Dislodging the Unmovable Boulder

Dislodging the Unmovable Boulder

I wanted flowers. I planted flowers. I expected flowers. Why didn’t I water them?!

Three years ago, I put a whole bunch of images up on a photography-based website that lets you sell directly to people. So convenient. The website is sidewalkface.com. It was a lot of effort, but I persevered because it gave me the ability to sell prints and present the sidewalk faces in thematic groupings. Right off the bat I made a bunch of sales. I was happy. I thought I would have so much fun keeping it updated.

Then…..

Nothing happened. Not with other people. With me! I stopped interacting creatively with the website. Why? I don’t know. I don’t like it? I don’t know why I don’t like. I don’t want to know what my hands are currently typing out faster than my brain can process. It took so much force of will and stamina to build. It was supposed to be the thing. I must be bad for neglecting it. I had all these big ideas and I did none of them. NONE OF THEM!

Instead of tending that website, I found myself blogging. Instead of adding my newest work to keep the website up to date and fresh, I would come over here and use my art to illustrate ideas I have about the creative process. Sidewalk Face as an entity was developing over here more than it was developing over there. That’s just the facts. The interpretation of the facts remains to be typed out. I am so curious what I am going to say but I am also afraid. I hope I don’t say something that makes me feel bad.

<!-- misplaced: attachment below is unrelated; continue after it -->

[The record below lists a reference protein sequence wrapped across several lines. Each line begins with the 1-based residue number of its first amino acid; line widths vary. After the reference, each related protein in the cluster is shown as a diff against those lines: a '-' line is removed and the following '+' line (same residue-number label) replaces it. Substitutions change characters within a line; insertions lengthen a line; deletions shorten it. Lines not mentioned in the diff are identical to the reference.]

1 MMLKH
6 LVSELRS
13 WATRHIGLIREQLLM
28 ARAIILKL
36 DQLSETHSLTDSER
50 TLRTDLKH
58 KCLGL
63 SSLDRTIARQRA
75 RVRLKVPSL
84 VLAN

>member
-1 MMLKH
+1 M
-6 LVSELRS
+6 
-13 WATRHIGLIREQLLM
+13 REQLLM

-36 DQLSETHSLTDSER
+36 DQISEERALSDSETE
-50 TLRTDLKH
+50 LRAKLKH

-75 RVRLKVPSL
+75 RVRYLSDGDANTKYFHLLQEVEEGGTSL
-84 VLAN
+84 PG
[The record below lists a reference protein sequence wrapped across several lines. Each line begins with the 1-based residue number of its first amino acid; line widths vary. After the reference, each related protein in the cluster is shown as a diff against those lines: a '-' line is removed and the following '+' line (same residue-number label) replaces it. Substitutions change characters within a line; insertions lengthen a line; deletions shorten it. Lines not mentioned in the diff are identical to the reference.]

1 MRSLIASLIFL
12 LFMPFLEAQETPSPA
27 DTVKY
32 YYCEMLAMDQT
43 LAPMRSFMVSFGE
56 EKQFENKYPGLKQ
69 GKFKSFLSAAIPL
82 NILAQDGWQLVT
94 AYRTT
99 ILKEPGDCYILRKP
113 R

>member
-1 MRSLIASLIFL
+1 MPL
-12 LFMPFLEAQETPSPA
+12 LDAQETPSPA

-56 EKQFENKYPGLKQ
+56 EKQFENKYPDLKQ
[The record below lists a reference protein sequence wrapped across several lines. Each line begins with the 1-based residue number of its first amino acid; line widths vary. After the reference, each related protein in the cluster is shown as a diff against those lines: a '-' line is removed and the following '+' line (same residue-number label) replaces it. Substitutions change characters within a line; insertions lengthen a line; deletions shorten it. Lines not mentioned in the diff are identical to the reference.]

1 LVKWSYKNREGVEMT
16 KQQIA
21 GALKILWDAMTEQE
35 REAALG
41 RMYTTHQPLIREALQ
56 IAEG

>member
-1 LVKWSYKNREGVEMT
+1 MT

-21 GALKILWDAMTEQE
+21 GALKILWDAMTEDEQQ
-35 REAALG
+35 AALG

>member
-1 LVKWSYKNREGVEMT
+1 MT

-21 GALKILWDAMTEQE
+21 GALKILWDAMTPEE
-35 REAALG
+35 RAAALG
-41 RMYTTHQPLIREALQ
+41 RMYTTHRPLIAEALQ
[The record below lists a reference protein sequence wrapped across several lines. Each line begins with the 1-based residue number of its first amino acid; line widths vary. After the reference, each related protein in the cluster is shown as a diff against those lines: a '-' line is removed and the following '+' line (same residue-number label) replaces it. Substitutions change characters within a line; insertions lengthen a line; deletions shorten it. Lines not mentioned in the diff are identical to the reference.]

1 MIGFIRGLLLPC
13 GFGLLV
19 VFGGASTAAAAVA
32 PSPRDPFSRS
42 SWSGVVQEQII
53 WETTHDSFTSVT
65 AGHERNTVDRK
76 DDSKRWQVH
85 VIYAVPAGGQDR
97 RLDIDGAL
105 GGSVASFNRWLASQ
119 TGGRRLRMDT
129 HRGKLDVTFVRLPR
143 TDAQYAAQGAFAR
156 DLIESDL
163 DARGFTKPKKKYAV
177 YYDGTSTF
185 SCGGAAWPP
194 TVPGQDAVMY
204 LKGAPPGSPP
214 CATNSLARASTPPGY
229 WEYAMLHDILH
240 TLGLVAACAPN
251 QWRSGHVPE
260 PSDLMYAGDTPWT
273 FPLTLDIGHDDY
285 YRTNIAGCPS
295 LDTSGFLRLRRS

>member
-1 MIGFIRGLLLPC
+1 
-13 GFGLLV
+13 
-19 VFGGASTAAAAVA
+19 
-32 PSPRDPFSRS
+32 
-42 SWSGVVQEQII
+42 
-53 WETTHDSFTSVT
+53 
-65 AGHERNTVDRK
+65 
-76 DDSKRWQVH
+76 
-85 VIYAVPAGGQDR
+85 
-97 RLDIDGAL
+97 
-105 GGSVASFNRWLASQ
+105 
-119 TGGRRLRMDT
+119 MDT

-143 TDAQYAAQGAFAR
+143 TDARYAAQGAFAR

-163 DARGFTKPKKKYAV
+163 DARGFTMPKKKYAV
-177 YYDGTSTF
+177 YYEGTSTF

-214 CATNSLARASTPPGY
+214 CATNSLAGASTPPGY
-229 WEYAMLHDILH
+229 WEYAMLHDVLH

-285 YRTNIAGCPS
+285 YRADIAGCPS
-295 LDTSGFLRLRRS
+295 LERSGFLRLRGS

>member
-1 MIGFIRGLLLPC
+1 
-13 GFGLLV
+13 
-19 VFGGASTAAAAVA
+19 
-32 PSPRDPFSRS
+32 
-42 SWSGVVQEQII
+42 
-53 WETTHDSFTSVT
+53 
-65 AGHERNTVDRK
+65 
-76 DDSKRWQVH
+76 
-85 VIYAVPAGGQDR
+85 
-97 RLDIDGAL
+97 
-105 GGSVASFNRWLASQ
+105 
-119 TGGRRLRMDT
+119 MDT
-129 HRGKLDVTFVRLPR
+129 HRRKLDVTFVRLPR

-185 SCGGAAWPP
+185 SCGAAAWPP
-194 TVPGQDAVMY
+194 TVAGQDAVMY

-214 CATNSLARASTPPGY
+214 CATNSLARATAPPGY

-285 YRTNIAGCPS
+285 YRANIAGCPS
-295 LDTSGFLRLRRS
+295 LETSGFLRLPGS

The surest way to get to the truth of something is to see what is being done and what is not being done. We tend to overvalue what we “think” about something but the evidence for our real priorities lies in our actions. The truth is I enjoy writing more than I enjoy organizing the faces into new galleries. I thought putting them into galleries was what I most wanted to do but I was wrong. The other truth is I want to sell them as limited edition prints on a better quality paper. I have been wrestling with this for over a year. The old website is like a boulder blocking me from the path I want to go down, its heaviness formed by the weight of my expectations. It feels like, if I remove it, all my hard work and imagination was for nothing. If I don’t remove it, my future hard work and imagination is imprisoned.

If you really want to do something and you suddenly have the chance, you are one hundred percent doing it. Like if you really want coffee and someone brings you one, you’ve already had a big sip before the end of this sentence.

What I have learned about art is that only the stuff you want to do gets made. Art is totally optional and it’s a lot of work. So, it’s very important to tell ourselves the truth about what we want. It’s very important to nurture the art we are actually capable of making and stop paying any attention at all to the amazing theoretical art we never make.

So, what is the truth about what I want? Hmmmmm… will I keep writing, or refresh my coffee and let this blog post sit for another month, or year or forever?

I want this to be my main website and I want to sell the work over here. I will be changing the name of this blog to sidewalkface.com soon. And I will have something very special to offer soon as well. I am excited!

Thank you to Mary, Joanne and Kerry for your encouragement. You dislodged my unmovable mental boulder by tilting my word view just enough that gravity lost its power. I appreciate that.

 

If Beggars Can’t Be Choosers…

If Beggars Can’t Be Choosers…